The resilience of stock markets in the face of a banking crisis and potential recession is perplexing many investors – Rathbone Global Opportunities fund manager James Thomson included. He wonders whether the promise of AI might have something to do with it.

12 May 2023

Virtually everyone you talk to is bearish. The future is uncertain. Inflation isn’t falling as fast as everyone would like. Costs from labour to debt interest payments are rising. Central bankers are like a riddle of sphinxes.

And yet, stocks are comfortably up year to date, particularly the digital titans of America: Microsoft, Alphabet, Apple and Amazon, all of which we own, and Meta and Telsa, which we don’t.

Markets don’t rise by themselves. They rise because investors bid them higher. They rise because – after all the caveats, consternation and short-term doubts – more people think stocks offer good value than not. It’s the old principle of revealed preferences: the best way to judge what people really think is to see what they buy, not listen to what they say.

It would be easy to explain the outperformance of tech stocks as simply a bounce-back of the interest-rate sensitive ‘growth’ stocks that were laid low in 2022 by rapidly rising interest rates. However, not all of the growth darlings have shot the lights out, and the largest movers seem to be in the digital space. I think part of the uplift in tech stocks may be explained by the promise of profits from the spread of Artificial Intelligence (AI).

One of the largest gainers so far this year is Nvidia, whose price has doubled year to date. This is a volatile stock – it’s still about 10% below its 2021 peak. It has definitely been a wild ride for us, as long-time holders. Nvidia designs graphics processing units (GPUs), which were created for computers to run 3D graphics. For the last couple of decades, rapid progress was driven by the demand for increasingly realistic graphics in computer games. However, in recent years high-powered GPUs have become integral to blossoming AI. Nvidia is known for making the best GPUs in the business (see the chart below), which may explain why its share price has soared along with the profile of AI programs such as ChapGPT and Alphabet’s Bard. ‘Accelerator’ GPUs are crucial for speeding up computing power to handle AI.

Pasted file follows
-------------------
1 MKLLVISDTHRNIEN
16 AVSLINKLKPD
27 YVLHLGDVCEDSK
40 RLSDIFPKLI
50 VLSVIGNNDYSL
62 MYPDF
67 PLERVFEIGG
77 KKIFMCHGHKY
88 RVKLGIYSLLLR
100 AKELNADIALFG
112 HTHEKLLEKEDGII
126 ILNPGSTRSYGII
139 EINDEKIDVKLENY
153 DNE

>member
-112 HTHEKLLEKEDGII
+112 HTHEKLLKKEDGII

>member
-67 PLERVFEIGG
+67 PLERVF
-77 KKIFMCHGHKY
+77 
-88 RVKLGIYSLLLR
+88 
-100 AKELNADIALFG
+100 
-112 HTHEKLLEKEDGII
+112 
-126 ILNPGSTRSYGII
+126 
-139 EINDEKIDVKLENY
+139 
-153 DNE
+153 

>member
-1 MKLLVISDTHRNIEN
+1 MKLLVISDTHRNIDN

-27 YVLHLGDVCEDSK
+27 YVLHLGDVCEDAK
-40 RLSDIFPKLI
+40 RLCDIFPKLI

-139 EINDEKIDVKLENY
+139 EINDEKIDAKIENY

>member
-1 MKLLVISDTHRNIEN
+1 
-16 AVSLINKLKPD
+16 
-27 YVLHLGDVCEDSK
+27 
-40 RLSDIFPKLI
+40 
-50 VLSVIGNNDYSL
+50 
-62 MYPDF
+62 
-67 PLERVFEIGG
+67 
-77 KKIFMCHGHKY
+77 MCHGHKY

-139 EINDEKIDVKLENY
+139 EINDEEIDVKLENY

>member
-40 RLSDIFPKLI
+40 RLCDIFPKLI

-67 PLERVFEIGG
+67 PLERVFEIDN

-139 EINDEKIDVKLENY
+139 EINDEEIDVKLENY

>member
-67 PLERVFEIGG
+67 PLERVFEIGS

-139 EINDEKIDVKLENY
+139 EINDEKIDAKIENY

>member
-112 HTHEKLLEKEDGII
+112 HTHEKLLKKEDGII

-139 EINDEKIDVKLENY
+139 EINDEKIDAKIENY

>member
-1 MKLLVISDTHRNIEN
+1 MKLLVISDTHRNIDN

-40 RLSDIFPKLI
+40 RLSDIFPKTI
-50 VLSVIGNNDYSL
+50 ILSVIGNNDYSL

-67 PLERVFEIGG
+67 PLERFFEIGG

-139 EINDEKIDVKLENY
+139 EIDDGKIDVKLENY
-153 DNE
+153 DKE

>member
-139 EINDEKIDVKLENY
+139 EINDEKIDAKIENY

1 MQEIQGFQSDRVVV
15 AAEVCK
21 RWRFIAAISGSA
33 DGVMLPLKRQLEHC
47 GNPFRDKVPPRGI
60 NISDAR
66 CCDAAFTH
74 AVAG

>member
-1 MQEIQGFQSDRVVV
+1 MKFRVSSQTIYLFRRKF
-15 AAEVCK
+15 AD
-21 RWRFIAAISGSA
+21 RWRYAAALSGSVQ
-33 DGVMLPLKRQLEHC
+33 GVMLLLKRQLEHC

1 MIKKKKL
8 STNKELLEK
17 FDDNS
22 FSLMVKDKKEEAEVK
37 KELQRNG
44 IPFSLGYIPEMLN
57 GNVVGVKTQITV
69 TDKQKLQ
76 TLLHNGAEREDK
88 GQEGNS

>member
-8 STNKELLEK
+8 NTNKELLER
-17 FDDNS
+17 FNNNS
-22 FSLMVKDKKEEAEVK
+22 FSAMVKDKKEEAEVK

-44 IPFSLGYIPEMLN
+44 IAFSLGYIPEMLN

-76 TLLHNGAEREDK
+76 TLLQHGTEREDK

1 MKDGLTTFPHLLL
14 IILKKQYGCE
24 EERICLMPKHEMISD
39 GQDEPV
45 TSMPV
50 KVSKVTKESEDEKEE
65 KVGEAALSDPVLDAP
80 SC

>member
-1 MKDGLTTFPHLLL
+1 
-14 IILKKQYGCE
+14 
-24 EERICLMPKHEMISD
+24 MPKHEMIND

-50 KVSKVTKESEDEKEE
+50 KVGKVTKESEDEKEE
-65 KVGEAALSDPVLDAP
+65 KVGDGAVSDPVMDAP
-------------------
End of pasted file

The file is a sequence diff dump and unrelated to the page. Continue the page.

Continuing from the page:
Accelerator-based GPU market share by company



Source: Liftr Insight, Jefferies. More current and detailed data available by Liftr Insights; Nvidia (NVDA), Xilinx (XLNX), Amazon Web Services (AWS), Google Cloud (GCP).

It’s not all without risk, though. This is new ground and there’s always a chance that a market leader will be overtaken by a rival. Also, there’s actually excess inventory in GPUs after production increased a year or so ago to clear a chronic shortage for gaming consoles and computers during the pandemic.

Our exposure to this AI is via the largest tech companies, and ‘picks and shovels’ – the tools of the goldrush – rather than through riskier start-ups seeking to strike gold. It’s hard to quantify the size of the future revenue contribution of AI (perversely that’s usually when you harvest the best returns), but the likely pause in interest rate hikes has probably triggered a return of ‘growth’ stock outperformance, led by these sorts of businesses with AI opportunities.